Farmers Almanac
The Farmers Almanac
BUY The 2018 Almanac NOW!

Your Two-Culture Wedding

Share on Facebook Share on Twitter Add to Google+ Share on Pinterest Subscribe by Email Print This Post
Your Two-Culture Wedding

When Thomas and Kimiko met, a downpour had sidelined Thomas inside a busy butcher shop. An avowed vegetarian for ethical reasons, Thomas kept his nose pressed against the glass so as not to look back at the warrens of flank steaks, T-bones, ham hocks, ground round, and goose liver inside multiple glass cases.

“Though I tend more towards seafood myself, I was in charge of the food for a charity event and had stopped in to talk with the owner about catering,” Kimiko said, recalling the moment their eyes met. “Thank goodness for the storm, and the fact that he turned around at least for a second.”

A year later, they proposed to each other over miso soup. As Kimiko had come to the U.S. while a teenager with her parents, Japanese customs dominated her family life and their wedding needed to reflect that. By the same token, Thomas’ Scottish parents had met as college students in the U.S. and stayed for their jobs, raising a family with traditions that harkened back a thousand years.

For wedding planner Karen Keith, the blending of two very different cultures was not an easy task, though she’d done what she calls “dual heritage nuptials” before. Acknowledging that details are important, going overboard can become ponderous, tiring, and confusing for guests, she explained, many of whom are from neither culture. “Finding what it is about each society that makes it unique and using the other one to frame it, and vice versa, are the ingredients for a memorable day,” she affirmed.

(Continued Below)

For some couples, two separate ceremonies may be necessary for full expression of their cultures, but many do not have the time and funds nor the desire for such. In that case, Keith said, some choose a ceremony steeped in the bride’s culture and a reception in the groom’s, or the other way around.

For Kimiko and Thomas, an objective to integrate their lives from the outset took precedence over different ceremonies, or a ceremony in one’s tradition and reception in the other’s. “While we wanted to honor our families and traditions, on that day we also wanted to start a few of our own,” Thomas said.

Advised to select five or six important aspects of their respective cultures, including wedding vows, blessings, clothing, rituals, and food, Keith used these as a foundation on which to build the event. For Kimiko, her Shinto heritage which connects the past and present was essential. But while she didn’t wish to be painted white from head to toe, as is the custom, she opted for a less revealing white wedding gown (defying the path many Western brides take) with Asian elements. She also wore a wataboshi–a traditional white hood.

At a traditional Celtic ceremony, the bride and groom draw a circle around themselves to symbolize their unity with God, reciting a specific invocation to protect them. Thomas’ family had done this for generations, and Kimiko was willing to memorize the words and participate. Later, for the pinning of the tartan, which could be a sash or rosette gleaned from the family or “clan” tartan, the groom’s mother fastened theirs to Kimiko’s dress, signifying she was accepted into the family.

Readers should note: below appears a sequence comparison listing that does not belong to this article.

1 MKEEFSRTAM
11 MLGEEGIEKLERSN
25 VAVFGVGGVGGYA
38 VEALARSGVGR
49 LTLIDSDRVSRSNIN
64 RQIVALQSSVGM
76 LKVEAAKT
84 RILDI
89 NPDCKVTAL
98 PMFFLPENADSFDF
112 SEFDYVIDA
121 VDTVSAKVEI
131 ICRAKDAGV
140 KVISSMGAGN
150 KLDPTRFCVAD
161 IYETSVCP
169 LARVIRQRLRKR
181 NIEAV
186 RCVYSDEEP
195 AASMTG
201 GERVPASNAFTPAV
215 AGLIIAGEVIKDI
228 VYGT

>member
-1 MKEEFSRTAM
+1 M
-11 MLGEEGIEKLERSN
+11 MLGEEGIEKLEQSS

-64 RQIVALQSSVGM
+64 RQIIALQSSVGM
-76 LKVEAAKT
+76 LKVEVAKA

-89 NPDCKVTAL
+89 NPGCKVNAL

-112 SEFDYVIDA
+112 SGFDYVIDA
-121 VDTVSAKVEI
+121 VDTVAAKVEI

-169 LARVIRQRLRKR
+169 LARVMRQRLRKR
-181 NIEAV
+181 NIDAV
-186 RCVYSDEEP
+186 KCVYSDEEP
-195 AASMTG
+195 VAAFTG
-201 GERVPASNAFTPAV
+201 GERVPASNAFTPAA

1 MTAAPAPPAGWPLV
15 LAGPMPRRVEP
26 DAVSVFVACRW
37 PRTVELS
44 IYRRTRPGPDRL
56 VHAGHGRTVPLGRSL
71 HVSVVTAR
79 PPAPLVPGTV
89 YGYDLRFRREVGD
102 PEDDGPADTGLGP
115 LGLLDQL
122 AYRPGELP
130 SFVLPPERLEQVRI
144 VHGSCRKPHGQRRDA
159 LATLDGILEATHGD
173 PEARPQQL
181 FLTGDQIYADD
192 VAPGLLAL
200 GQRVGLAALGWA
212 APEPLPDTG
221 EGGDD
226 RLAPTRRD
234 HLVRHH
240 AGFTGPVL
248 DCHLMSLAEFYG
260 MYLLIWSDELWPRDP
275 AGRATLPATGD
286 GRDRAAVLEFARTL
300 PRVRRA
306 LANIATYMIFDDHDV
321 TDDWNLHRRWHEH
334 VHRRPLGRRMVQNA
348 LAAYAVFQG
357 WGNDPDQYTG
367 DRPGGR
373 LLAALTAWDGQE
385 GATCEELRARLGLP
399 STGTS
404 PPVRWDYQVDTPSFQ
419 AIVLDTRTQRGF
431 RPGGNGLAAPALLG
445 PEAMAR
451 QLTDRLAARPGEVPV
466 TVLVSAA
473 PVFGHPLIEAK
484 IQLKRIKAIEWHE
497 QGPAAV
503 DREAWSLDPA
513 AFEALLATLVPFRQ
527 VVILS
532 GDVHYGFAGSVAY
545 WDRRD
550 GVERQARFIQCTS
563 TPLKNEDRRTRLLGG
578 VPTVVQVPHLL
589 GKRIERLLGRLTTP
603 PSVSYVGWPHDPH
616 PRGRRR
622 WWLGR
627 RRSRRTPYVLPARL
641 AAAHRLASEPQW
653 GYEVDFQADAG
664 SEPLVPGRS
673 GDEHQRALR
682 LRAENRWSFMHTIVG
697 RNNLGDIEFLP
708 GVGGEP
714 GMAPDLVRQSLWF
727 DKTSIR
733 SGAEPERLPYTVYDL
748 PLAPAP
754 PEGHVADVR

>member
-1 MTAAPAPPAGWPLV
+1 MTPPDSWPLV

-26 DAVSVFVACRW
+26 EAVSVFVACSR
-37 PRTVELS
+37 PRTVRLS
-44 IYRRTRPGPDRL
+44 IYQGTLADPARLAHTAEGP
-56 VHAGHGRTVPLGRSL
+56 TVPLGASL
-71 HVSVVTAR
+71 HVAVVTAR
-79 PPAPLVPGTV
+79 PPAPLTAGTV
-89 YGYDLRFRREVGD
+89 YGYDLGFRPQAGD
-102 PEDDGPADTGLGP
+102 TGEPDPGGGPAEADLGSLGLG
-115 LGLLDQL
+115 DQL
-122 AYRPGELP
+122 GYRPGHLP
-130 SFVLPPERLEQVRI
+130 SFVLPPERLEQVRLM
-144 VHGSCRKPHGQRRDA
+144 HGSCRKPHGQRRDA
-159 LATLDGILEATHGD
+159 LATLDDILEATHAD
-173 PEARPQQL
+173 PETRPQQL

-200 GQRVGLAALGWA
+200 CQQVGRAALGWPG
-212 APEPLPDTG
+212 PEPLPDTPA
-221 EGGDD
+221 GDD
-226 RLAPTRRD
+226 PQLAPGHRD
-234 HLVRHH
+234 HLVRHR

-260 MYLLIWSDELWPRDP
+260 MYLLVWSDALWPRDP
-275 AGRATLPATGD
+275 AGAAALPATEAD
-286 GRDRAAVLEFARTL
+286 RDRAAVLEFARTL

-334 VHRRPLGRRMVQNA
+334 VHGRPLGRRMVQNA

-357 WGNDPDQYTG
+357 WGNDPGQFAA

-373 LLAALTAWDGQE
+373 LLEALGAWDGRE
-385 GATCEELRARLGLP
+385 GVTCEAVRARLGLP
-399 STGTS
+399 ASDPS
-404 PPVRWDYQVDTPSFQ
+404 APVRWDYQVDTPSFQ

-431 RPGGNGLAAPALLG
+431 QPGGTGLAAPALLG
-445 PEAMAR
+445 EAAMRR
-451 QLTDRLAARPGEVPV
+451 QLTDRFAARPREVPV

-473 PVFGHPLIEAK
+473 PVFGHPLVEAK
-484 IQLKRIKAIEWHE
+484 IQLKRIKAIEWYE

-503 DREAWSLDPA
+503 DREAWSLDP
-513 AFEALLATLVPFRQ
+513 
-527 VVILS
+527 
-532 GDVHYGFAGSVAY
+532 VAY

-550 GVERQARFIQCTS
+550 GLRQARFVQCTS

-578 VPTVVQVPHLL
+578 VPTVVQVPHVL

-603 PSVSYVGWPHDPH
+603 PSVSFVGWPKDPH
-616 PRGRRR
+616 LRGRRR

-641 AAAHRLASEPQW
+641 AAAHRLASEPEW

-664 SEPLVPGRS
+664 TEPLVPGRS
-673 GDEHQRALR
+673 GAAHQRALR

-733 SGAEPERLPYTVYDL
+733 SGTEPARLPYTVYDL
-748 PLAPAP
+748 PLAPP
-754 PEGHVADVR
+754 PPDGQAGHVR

With Thomas a strict vegetarian and Kimiko almost there, wedding cuisine included a flavorful confluence of sushi, sashimi, vegetables, donburi (rice topped with other food), kare raisu (curried rice) and yakozakana (grilled fish), along with Scottish delicacies like smoked salmon, black pudding (a sausage to please Thomas’ father!) neeps and tatties (turnips and potatoes), and more. Because the bride and groom didn’t like the idea of a buffet, preferring guests mingle at their respective tables, relax, and be served, culturally-garbed servers circulated platters of everything, artfully labeled with names and ingredients.

For dinner music, the bride and groom chose Japanese musicians and Scottish bagpipers, who alternated, of course(!), and later a cross-cultural rock band that fittingly defied convention let guests defy a little of it themselves.

With a two-culture wedding, Keith said the bride and groom are limited only by their imaginations. “In fact, while many come into this believing carrying out both traditions will constrain them, the opposite is true,” she said. “A blending of cultures is the opportunity to demonstrate that marriage is most definitely a creative venture.”

Articles you might also like...


There are no comments yet...

Kick things off by filling out the form below.

Leave a Comment

Note: Comments that further the discussion of the above content are likely to be approved. Those comments that are vague or are simply submitted in order to promote a product, service or web site, although not necessarily considered "spam," are generally not approved.

If you notice a hole in the upper left-hand corner of your Farmers' Almanac, don't return it to the store! That hole isn't a defect; it's a part of history. Starting with the first edition of the Farmers' Almanac in 1818, readers used to nail holes into the corners to hang it up in their homes, barns, and outhouses (to provide both reading material and toilet paper). In 1919, the Almanac's publishers began pre-drilling holes in the corners to make it even easier for readers to keep all of that invaluable information (and paper) handy.

Spring Is Here – Sign Up Today!

The Farmers' Almanac is a gardener's best friend. Get 365 days of access to our online weather and gardening calendars + a copy of the 2017 Almanac
for only $13.99 $11.99!

Subscribe Today »